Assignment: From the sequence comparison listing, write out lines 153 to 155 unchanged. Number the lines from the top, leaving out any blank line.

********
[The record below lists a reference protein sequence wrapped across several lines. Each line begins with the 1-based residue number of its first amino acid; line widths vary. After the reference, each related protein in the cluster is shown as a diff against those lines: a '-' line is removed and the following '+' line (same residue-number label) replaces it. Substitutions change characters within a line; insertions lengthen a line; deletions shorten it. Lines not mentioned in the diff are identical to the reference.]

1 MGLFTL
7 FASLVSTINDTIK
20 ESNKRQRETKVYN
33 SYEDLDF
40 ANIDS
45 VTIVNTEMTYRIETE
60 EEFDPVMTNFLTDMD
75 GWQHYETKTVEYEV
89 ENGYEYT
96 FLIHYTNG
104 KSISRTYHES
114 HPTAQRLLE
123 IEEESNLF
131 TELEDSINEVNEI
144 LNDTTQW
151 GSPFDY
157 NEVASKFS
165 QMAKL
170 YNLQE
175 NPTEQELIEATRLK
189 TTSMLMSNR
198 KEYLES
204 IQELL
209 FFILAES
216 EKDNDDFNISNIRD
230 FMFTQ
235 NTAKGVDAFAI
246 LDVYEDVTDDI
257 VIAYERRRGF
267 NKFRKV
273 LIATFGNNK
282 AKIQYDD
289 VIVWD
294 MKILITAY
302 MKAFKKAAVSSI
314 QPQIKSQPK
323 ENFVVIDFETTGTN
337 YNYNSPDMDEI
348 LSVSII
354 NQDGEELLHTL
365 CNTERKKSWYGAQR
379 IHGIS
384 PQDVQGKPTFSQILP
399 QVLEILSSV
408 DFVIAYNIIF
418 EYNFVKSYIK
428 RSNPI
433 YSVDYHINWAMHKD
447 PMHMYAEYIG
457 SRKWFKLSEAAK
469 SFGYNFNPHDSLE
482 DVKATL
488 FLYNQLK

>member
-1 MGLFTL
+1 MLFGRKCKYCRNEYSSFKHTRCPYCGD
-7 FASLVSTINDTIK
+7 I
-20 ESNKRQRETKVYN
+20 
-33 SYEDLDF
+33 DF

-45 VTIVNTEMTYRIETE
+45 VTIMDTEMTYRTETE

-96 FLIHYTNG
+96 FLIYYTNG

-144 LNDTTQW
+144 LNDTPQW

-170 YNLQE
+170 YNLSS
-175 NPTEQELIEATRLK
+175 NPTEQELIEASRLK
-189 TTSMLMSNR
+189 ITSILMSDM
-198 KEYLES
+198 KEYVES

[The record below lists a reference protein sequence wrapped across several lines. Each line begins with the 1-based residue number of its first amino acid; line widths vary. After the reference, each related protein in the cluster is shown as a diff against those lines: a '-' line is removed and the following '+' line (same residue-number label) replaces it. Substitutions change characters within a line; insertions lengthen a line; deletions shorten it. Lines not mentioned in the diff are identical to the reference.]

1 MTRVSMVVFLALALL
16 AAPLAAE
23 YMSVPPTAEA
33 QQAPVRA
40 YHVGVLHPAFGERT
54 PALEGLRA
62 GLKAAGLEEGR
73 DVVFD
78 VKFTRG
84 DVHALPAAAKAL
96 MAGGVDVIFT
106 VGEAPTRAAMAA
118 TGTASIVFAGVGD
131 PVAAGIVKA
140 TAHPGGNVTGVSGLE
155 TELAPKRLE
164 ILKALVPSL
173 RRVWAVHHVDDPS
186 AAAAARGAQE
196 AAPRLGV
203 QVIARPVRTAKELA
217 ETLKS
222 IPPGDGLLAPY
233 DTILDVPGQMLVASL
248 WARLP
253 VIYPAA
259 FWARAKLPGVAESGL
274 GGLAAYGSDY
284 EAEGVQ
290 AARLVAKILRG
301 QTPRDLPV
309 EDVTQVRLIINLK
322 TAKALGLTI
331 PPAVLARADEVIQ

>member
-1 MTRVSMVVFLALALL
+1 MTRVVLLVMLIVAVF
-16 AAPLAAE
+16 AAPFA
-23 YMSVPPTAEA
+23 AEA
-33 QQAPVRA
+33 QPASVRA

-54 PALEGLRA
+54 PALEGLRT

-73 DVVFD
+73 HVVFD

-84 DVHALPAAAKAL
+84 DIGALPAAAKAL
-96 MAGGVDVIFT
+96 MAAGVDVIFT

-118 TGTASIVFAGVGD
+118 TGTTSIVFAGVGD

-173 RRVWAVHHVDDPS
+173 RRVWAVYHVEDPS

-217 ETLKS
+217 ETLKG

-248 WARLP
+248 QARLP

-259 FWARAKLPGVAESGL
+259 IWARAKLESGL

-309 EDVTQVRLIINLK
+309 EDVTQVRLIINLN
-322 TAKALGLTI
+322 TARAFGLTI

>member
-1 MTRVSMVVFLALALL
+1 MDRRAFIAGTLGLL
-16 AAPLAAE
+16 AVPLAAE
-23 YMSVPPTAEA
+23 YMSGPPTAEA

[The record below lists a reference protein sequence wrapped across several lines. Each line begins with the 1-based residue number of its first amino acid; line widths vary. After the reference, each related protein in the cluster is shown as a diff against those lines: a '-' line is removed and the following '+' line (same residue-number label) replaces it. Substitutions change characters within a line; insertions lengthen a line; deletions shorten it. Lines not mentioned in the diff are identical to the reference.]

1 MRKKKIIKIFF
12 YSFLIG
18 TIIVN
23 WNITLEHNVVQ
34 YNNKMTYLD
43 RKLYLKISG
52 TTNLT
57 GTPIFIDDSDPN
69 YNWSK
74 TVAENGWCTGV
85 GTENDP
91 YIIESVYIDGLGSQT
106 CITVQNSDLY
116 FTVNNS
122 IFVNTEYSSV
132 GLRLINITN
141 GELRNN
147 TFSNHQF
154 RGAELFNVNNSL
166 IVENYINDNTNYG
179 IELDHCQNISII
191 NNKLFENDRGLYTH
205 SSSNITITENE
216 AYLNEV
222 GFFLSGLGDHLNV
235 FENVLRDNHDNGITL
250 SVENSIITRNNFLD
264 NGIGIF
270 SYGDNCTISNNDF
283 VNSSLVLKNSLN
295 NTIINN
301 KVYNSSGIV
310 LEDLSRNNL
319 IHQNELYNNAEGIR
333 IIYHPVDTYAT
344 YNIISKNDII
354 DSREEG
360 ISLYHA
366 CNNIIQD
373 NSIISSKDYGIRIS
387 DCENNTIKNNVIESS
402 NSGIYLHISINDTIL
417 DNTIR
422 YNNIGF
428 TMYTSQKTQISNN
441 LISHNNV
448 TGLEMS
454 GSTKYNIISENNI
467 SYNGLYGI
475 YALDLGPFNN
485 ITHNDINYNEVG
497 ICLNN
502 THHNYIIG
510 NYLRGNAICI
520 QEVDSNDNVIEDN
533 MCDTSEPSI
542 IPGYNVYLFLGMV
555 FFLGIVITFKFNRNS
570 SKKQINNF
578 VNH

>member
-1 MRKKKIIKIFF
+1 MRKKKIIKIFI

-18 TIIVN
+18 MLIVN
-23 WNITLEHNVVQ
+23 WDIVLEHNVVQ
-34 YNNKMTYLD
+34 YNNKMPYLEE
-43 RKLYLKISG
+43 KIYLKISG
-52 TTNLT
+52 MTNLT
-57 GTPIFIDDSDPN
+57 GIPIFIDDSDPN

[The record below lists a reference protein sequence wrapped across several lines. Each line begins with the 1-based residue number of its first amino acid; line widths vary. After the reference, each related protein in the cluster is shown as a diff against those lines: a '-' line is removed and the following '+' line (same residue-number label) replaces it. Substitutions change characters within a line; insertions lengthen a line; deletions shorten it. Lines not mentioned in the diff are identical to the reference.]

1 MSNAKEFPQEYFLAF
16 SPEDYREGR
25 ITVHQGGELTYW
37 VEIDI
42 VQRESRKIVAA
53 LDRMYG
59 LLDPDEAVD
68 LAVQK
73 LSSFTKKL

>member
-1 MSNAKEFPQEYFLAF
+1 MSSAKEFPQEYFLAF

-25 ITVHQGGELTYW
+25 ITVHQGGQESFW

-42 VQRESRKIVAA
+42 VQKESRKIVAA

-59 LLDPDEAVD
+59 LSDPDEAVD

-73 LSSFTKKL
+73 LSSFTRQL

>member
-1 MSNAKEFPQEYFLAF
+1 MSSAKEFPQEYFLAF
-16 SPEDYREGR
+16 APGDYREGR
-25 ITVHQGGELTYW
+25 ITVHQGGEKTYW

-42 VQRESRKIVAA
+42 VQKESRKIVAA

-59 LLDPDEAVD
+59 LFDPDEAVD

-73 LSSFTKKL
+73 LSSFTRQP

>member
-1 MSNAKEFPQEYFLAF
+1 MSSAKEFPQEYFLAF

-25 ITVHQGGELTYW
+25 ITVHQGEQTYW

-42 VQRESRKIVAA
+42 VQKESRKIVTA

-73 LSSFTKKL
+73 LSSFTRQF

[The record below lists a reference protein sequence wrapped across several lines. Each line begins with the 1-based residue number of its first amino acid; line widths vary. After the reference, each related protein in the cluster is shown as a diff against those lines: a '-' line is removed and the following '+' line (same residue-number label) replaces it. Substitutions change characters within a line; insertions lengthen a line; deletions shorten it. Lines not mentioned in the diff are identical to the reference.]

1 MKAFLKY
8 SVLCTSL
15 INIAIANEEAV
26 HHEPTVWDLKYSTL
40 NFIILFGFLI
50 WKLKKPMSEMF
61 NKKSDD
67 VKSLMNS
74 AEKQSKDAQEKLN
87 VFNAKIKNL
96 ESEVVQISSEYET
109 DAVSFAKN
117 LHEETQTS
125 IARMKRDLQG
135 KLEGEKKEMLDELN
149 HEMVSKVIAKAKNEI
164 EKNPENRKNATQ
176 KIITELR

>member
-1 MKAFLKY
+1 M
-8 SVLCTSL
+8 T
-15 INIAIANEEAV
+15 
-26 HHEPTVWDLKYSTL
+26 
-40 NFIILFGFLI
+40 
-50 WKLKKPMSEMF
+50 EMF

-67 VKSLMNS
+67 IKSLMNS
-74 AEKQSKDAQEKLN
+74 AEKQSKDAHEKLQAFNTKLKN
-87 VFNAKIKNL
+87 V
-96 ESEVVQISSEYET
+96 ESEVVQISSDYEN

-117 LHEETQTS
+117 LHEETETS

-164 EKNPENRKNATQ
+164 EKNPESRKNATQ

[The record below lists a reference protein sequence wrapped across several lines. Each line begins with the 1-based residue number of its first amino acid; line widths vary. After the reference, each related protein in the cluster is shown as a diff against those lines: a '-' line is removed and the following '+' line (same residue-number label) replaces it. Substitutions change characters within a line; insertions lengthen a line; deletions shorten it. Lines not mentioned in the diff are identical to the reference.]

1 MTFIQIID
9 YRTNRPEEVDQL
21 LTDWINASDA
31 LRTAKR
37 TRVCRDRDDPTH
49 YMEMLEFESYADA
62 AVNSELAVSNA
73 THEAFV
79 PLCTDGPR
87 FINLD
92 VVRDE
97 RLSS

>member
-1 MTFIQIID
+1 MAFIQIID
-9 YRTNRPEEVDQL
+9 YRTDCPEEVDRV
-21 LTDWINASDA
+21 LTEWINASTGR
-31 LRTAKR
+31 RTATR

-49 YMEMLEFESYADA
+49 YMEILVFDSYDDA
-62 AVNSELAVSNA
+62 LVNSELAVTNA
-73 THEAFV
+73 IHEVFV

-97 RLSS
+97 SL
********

12 YSFLIG
18 TIIVN
23 WNITLEHNVVQ